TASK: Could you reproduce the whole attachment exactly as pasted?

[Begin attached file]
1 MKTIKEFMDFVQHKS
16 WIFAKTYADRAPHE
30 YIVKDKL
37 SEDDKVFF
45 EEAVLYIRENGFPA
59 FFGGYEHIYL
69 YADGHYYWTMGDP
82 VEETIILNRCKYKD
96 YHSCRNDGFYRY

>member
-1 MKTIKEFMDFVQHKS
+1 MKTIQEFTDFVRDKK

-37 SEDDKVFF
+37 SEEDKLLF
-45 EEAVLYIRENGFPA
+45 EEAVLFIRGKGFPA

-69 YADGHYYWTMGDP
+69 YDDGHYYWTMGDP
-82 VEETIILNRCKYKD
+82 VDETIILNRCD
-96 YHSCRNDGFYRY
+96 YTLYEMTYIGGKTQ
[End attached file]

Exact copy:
1 MKTIKEFMDFVQHKS
16 WIFAKTYADRAPHE
30 YIVKDKL
37 SEDDKVFF
45 EEAVLYIRENGFPA
59 FFGGYEHIYL
69 YADGHYYWTMGDP
82 VEETIILNRCKYKD
96 YHSCRNDGFYRY

>member
-1 MKTIKEFMDFVQHKS
+1 MKTIQEFTDFVRDKK

-37 SEDDKVFF
+37 SEEDKLLF
-45 EEAVLYIRENGFPA
+45 EEAVLFIRGKGFPA

-69 YADGHYYWTMGDP
+69 YDDGHYYWTMGDP
-82 VEETIILNRCKYKD
+82 VDETIILNRCD
-96 YHSCRNDGFYRY
+96 YTLYEMTYIGGKTQ